Have you ever loved a song or poem so much that you wanted to be buried with it.  The Song of the Harper was exactly that for ancient Egyptians.  I have to admit, I was moved by it when I read the version that was written on Inerkhau’s tomb at Deir el-Medineh.

The waters flow north, the wind blows south,
and each man goes to his hour.
So, seize the day! Hold holiday!
Be unwearied, unceasing, alive,
you and your own true love;
Let not your heart be troubled
during your sojourn on earth,
but seize the day as it passes!

When I read that passage (full text available here) I immediately wanted to incorporate it into an illustration with a contemporary twist.  I decided to change up the subject first.  I’m a fan of standing poses, so I chose one of the musicians from Amenemhat’s Tomb.

الخوخه el-Khôkha

(Flickr photo by risotto al caviale) الخوخه el-Khôkha

I also wanted to incorporate the original hieroglyphs from the wall of Inherkhau’s tomb as seen below.  Unfortunately the song lyrics in the photo (on the left) are incomplete.

Tomb of Inherkau TT359 Pano

(Flickr photo by kairoinfo4u) Tomb of Inherkau TT359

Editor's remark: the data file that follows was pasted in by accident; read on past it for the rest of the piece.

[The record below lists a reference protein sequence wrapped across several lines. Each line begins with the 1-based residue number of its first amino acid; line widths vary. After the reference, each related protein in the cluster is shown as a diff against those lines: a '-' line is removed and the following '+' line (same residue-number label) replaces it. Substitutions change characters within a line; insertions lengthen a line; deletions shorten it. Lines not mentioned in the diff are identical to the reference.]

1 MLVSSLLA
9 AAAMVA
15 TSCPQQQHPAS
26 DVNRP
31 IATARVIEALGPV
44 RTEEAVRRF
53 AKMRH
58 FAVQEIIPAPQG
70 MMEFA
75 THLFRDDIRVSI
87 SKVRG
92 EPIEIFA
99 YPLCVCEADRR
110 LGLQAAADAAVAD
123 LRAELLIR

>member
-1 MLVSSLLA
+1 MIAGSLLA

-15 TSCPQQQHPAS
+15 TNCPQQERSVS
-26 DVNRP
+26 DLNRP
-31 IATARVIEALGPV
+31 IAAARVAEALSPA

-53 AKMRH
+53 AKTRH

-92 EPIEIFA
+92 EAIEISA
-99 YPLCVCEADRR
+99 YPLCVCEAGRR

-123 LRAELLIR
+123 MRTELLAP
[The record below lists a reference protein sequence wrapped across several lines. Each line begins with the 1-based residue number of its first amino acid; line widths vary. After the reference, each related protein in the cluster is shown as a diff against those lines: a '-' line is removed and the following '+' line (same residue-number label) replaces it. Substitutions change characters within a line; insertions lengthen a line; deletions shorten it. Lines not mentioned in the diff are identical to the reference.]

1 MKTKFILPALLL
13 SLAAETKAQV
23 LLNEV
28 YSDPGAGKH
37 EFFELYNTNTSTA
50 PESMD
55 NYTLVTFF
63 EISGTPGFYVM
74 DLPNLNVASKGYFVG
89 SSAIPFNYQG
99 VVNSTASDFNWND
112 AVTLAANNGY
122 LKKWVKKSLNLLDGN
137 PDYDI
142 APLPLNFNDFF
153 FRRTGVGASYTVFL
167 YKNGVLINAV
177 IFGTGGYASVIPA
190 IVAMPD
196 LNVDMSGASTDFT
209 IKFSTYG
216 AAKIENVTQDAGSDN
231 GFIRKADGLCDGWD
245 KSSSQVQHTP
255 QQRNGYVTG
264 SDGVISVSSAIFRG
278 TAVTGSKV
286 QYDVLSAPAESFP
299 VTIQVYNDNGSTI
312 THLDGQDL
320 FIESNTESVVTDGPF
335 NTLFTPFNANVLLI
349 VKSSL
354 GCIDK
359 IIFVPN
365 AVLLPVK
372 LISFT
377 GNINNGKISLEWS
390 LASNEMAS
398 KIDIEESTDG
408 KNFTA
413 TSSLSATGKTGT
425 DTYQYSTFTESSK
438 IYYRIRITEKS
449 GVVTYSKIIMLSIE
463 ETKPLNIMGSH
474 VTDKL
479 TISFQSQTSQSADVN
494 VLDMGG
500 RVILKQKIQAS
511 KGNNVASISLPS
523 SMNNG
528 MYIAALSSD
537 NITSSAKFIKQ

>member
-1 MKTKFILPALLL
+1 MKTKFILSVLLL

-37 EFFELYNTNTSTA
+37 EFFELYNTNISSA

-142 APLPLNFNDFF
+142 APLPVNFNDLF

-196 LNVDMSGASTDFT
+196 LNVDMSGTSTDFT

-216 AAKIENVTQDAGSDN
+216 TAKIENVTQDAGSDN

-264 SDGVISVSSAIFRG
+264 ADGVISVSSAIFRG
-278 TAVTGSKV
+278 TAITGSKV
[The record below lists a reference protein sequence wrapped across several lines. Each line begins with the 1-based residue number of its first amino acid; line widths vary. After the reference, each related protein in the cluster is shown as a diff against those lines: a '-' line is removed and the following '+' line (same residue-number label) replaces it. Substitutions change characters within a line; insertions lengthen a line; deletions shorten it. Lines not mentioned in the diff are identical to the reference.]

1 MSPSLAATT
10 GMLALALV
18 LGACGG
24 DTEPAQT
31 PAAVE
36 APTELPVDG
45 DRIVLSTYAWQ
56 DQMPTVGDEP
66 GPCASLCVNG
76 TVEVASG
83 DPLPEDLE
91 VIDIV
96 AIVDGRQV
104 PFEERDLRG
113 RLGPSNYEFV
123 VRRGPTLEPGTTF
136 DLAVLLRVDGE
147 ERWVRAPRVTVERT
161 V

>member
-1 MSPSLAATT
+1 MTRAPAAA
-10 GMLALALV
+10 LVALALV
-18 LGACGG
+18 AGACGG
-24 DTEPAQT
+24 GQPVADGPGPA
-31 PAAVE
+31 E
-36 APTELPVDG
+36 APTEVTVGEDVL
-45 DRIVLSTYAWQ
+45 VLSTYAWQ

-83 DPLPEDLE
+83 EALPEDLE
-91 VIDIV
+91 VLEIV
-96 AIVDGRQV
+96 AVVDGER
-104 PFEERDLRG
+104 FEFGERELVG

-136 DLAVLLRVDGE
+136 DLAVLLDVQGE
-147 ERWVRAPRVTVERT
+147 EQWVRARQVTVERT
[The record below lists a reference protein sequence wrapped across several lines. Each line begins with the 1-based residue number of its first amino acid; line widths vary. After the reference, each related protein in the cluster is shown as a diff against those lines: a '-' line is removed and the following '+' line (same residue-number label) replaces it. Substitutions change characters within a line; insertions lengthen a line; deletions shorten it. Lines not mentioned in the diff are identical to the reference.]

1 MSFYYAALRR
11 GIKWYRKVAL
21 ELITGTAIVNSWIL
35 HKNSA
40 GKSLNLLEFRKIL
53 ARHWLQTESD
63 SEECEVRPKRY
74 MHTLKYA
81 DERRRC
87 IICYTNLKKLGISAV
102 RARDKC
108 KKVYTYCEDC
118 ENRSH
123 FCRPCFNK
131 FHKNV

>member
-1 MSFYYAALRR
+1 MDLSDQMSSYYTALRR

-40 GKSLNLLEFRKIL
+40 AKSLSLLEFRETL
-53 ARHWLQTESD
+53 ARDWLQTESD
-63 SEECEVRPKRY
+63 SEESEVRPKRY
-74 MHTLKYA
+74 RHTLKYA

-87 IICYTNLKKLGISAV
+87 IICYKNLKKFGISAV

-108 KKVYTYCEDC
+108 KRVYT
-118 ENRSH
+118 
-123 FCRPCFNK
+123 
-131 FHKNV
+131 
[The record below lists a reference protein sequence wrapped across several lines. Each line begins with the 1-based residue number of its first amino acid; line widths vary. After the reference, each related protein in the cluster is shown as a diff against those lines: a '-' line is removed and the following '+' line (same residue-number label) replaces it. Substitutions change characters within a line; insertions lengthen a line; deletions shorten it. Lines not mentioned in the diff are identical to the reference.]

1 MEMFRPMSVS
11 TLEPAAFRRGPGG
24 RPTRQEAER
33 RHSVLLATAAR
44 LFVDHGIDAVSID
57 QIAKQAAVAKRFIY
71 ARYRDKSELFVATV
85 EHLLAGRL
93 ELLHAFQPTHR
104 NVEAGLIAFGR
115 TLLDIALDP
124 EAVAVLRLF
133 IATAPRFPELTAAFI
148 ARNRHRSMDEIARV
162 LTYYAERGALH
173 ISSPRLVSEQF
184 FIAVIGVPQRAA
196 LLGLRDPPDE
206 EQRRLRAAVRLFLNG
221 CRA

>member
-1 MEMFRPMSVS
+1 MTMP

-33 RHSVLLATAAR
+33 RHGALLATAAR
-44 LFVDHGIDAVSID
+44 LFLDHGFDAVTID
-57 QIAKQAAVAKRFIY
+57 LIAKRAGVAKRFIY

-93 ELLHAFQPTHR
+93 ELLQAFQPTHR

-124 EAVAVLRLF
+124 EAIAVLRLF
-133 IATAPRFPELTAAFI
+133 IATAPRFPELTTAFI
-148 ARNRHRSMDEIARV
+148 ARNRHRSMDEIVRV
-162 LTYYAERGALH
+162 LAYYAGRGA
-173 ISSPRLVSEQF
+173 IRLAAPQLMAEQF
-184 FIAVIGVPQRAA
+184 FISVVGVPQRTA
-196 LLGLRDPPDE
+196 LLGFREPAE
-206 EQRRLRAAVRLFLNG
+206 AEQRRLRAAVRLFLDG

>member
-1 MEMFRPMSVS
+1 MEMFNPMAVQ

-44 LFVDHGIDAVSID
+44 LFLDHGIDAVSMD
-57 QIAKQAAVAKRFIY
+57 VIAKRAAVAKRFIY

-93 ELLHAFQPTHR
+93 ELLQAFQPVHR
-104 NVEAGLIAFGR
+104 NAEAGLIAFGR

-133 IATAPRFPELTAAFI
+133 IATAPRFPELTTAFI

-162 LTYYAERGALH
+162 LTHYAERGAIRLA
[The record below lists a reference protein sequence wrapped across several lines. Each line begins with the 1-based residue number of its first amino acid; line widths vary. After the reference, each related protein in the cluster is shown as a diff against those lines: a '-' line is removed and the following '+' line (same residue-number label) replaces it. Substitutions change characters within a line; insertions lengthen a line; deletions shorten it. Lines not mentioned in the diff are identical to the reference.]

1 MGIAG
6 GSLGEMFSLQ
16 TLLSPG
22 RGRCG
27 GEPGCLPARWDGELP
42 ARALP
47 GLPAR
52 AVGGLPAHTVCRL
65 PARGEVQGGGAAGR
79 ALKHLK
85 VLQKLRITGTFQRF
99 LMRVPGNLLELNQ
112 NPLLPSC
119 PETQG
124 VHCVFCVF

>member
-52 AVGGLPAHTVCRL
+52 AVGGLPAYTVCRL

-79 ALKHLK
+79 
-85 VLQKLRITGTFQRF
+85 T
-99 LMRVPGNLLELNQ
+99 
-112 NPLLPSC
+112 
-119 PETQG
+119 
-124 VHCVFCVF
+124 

The site OsirisNet.net (thanks to everyone listed here) has a very detailed description of the tomb along with panorama photos of the inside of the tomb.  The site also provides a transcribed copy of the text from Bernard Bruyere the French Egyptologist who published the first excavation of the site in 1927.

Now that I had the original text and English translation, I could begin work on finding the text corresponding to the English version above.  Full disclosure here, my wife is a trained Egyptologist, so I was able to get her help in isolating the correct text.

Once I had the text, it was a simple matter of layout.  I chose to place the hieroglyphs on the outside columns of the illustration and then add my own “remix” of the text (just as I did the musician) around him.

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Uncategorized

Sketchbook Project 2015 Submitted

I’m so excited to have just sent off my first submission to the Brooklyn Art Library’s Sketchbook Project.  Here’s a sneak preview.

The Illustrated Letters2

This sketchbook is my attempt at illustrating the first letter my mother wrote to my father in 1953. I enjoyed it thoroughly and hope to illustrate another letter in the next edition of the project. I also hope that my illustrations help connect the reader to the author’s (Florence) stream of consciousness as she is composing each paragraph. Her words are full of youthful imagination and simply call out for a visual backdrop.